88 Flatrock Cellars The Rusty Shed Chardonnay 2009, Twenty Mile Bench ($24.95)
This extremely youthful Chardonnay is shy right now, but apples, citrus, spice, honey, toast and minerals have emerged. There is depth as well as very good length and a refreshing personality. Try it with oysters Rockefeller, or a salmon filet in a beurre blanc sauce.

88 Pondview Bella Terra Barrel Fermented Chardonnay 2009, Niagara ($24)
There is a wonderful balance between the oak and the fruit; each works in tandem with the other. Mid-weight, the combination of apple, vanilla, spice and caramel linger on the palate. It is ready to drink, so enjoy it with chicken tikka masala or cheddar cheese.


92 Château de la Tour Clos-Vougeot 2009, Burgundy ($149)
Yes, it might be pricey, but after all, it is Grand Cru Burgundy from an excellent vintage. There is an almost Californian edge to the wine, as it is quite ripe with plums, raisins, dark cherries, violets, smoke and earth. Full bodied, there is a round texture and superb length. It should easily last for decade, if not more.

88 Tawse Grower’s Blend Pinot Noir 2009, Niagara Peninsula ($32)
Sourced from multiple vineyards throughout the Peninsula and aged in 20% new barrels, the wine sings with a chorus of plums, black raspberries, violets¸ spice and vanilla. The palate is elegant, but still a little disjointed, so let it rest in the cellar until the end of the year, and then drink it until 2014.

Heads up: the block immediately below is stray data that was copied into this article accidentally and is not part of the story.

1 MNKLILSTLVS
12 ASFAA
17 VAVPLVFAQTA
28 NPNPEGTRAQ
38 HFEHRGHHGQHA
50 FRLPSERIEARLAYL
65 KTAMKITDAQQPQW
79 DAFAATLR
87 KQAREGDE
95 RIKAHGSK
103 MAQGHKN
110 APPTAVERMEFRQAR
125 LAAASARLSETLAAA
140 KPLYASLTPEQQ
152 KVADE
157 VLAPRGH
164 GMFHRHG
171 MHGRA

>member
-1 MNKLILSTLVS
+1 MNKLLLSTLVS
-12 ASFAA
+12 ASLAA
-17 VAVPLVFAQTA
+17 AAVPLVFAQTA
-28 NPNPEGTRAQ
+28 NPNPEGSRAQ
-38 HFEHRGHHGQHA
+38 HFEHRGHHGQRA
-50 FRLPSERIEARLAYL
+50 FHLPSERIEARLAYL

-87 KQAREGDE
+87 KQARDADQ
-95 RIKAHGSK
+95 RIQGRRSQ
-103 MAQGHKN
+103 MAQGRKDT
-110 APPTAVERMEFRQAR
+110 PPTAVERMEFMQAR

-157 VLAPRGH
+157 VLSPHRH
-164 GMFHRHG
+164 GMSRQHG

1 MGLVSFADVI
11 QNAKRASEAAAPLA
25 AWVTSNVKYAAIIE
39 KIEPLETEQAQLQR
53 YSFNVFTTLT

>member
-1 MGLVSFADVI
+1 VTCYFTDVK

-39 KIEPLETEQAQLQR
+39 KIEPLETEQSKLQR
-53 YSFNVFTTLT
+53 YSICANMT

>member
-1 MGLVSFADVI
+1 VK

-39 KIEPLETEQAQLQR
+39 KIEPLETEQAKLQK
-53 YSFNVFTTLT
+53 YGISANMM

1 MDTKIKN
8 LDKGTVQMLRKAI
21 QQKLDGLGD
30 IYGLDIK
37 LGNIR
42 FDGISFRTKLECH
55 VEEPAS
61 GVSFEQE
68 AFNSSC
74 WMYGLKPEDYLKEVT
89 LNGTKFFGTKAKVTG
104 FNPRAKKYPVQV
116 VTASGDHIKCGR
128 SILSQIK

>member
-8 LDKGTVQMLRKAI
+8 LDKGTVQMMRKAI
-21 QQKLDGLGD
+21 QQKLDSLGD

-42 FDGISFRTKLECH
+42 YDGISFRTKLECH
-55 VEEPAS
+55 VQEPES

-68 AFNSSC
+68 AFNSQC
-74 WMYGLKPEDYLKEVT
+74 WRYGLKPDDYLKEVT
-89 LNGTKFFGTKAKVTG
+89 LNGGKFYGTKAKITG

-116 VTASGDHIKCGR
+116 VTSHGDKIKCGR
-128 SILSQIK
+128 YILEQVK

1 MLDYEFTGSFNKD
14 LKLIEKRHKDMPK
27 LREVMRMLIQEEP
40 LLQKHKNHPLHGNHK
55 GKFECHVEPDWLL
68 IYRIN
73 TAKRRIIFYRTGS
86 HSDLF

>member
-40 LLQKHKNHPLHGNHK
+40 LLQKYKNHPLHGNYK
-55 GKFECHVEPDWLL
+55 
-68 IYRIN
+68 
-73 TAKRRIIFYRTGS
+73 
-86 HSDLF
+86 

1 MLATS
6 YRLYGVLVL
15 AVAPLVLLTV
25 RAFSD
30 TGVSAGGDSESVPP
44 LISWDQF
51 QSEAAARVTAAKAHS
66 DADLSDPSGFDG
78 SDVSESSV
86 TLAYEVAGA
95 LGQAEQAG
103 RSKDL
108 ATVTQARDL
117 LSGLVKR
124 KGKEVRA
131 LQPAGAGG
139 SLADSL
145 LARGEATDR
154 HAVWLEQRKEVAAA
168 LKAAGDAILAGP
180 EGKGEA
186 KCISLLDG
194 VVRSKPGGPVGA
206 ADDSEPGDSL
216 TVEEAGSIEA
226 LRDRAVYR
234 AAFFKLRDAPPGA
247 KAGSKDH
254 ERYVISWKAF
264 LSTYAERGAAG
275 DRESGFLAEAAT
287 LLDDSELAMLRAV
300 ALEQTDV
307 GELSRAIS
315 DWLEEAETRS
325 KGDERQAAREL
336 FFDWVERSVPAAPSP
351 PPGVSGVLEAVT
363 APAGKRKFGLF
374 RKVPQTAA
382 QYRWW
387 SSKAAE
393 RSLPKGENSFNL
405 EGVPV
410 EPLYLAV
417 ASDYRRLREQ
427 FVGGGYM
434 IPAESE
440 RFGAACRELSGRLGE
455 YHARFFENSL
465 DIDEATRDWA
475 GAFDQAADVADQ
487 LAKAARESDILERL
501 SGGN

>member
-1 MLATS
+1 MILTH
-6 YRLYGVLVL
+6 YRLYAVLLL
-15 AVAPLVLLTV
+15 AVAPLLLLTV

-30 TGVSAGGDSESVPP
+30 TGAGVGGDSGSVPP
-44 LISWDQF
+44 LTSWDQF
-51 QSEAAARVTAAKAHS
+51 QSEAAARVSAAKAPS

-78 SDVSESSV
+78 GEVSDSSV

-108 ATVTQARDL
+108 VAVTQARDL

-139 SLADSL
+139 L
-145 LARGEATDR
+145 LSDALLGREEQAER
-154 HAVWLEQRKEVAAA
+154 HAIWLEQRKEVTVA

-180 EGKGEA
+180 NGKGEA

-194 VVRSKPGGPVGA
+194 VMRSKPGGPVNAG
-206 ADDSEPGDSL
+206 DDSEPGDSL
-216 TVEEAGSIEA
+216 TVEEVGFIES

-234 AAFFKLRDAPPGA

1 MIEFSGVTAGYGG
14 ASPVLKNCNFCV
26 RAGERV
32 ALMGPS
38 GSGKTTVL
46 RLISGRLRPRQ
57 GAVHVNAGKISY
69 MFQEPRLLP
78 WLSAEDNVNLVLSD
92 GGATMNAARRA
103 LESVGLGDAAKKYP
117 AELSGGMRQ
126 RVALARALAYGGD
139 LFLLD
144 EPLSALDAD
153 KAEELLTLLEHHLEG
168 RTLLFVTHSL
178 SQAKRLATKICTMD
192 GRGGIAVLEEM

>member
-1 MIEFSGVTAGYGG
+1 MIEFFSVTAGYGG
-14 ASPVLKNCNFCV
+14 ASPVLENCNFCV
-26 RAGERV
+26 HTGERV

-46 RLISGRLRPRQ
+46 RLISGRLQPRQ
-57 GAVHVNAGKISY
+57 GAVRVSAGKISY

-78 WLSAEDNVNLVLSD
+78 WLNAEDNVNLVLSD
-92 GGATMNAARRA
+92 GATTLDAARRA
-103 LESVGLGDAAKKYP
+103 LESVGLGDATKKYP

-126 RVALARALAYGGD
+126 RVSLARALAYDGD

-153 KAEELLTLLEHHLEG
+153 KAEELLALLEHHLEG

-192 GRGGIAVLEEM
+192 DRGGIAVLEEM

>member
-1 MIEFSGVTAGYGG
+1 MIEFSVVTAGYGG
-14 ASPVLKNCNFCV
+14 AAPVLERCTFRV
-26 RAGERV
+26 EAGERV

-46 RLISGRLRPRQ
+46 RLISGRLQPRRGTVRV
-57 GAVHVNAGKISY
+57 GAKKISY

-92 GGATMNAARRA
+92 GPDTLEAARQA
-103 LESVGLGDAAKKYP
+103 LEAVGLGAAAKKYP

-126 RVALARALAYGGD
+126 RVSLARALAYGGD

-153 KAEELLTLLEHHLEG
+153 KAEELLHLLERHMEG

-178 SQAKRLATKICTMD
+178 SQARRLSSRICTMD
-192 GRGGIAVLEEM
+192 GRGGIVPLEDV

88 Colaneri Virtuoso Pinot Noir 2009, Niagara Peninsula ($34)
Virtuoso is a mid-weight Pinot with a complex of nose of plums, toast, cherries, cocoa and earth. Supple tannins and very good length round out the mix.

87 Maison Champy Bourgogne Signature 2009, Burgundy ($19.95)
It is usually hard to find a solid Pinot at the regional level in Burgundy. But this one delivers the goods. Without a doubt, the great growing conditions in 2009 helped. A personality of strawberries, cherries and earth rests on an easy drinking frame, with very good length.

87 Domaine Michel Juillot Bourgogne Rouge 2009, Burgundy ($23)
Here is another great little basic Bourgogne. Raspberries, cherries, strawberries and plum are all present in this easy drinker.


Born into a Greek household in Montreal, Evan Saviolidis has over 30 years of experience in the food and beverage industry, beginning with his family's restaurant when he was very young. His significant knowledge base, and his passion for food and wine, served him well when he was tasked to open a number of restaurants in the eighties and nineties. After graduating at the top of his Sommelier class, and third across Canada, he accrued 'a gazillion' frequent flyer miles as a 'Flying Sommelier', a select group of globally certified instructors who travel across North America, teaching the art of Sommelier. Locations included Chicago, Philadelphia, Miami, Orlando, Fort Lauderdale, Denver, St.Louis, Atlanta, Memphis and Charlotte. Today, he wears many vinous hats, including lead Instructor for the Canadian Association of Professional Sommeliers, Board of Directors of the Canadian Association of Professional Sommeliers, Niagara and Ontario Correspondent for Canada's largest wine publication, Tidings, wine judge, as well as speaker and presenter for the Wines of Ontario, Jura Wines, Wines of Portugal and Sopexa. He is also the owner of WineSavvy, a Niagara based Wine School, catering to both consumers and industry professionals. Evan's philosophy in teaching is to provide a friendly, relaxed and fun filled atmosphere, while at the same time maintaining the professional standards he is noted for. Winesavvy also provides consultation for restaurants and consumers. Evan is 'WSET Certified' and speaks English, French and Greek.